Proximal tibial resections and reconstructions: Clinical outcome of 225 patients

Authors


  • Conflicts of interest: No benefits have been or will be received from a commercial party related directed or indirectly to the subject matter of this article.

Abstract

Background

Previous studies reported variable outcome of proximal tibial resections and reconstructions. Therefore, we evaluated the survival, Musculoskeletal Tumor Society (MSTS) function, and complications of patients and reconstructions in this location.

Materials and Methods

We reviewed the files of 225 patients with proximal tibial tumors treated with proximal tibial resection, fixed or rotating hinge megaprosthetic reconstruction and extensor mechanism reattachment using sutures, mechanical clamping, artificial ligaments, and/or gastrocnemius flap from 1985 to 2010 (mean follow-up, 90 months; median, 56; range, 2–294). Survival of patients and reconstructions, type of hinge, extensor mechanism reconstruction, MSTS function, and complications were analyzed.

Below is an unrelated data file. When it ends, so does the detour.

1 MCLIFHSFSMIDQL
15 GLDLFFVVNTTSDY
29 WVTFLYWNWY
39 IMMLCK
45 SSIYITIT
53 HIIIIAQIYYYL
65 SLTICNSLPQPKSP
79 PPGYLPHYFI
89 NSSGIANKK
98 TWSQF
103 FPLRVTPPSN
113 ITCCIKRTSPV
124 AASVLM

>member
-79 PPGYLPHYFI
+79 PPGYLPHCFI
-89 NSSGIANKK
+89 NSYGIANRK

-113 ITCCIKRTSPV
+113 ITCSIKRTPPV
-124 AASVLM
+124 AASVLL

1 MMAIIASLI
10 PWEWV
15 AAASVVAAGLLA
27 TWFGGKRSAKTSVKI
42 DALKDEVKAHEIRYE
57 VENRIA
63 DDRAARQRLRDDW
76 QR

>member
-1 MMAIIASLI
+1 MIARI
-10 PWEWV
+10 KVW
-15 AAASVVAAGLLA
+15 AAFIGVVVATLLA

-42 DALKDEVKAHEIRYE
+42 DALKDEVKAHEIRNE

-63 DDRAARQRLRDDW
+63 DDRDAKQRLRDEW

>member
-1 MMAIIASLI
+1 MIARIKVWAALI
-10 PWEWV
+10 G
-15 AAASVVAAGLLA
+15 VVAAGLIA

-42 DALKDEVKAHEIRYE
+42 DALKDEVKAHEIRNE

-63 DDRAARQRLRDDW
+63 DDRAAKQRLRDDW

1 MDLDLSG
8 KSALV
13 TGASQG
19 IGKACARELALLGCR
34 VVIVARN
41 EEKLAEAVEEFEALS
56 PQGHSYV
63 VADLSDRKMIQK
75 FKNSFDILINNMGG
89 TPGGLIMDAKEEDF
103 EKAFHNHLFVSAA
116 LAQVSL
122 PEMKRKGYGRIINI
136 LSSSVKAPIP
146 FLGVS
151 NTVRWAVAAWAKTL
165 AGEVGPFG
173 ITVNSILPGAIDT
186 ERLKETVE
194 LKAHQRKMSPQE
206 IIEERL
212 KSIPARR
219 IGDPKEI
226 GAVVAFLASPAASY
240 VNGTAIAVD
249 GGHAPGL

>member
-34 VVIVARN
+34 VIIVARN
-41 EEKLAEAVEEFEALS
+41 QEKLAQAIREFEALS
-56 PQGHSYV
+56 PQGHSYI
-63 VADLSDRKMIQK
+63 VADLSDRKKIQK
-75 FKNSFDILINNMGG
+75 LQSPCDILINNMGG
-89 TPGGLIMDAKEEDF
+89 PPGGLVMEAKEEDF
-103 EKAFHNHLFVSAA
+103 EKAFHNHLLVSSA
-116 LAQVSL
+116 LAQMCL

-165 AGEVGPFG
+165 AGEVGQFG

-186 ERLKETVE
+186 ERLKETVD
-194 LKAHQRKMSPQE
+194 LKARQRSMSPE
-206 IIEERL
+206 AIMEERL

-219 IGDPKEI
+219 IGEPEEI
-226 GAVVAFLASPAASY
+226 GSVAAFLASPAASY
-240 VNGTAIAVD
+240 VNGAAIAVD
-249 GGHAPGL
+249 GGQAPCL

Results

Survival of patients with sarcomas was 68% and 62% at 5 and 10 years. Survival of megaprosthetic reconstructions was 82% and 78% at 5 and 10 years, without any difference between fixed and rotating hinge megaprostheses. MSTS function was significantly better in univariate and multivariate analysis for rotating compared to fixed hinge megaprostheses, without any difference between the types of extensor mechanism reconstructions. Most common complications were infection (12%), aseptic loosening (6%), and extensor mechanism rupture (3%).

Conclusions

Rotating hinge proximal tibia megaprosthetic reconstructions have better function compared to fixed hinge, regardless of the type of extensor mechanism reconstruction. J. Surg. Oncol. 2013;107:335–342. © 2012 Wiley Periodicals, Inc.

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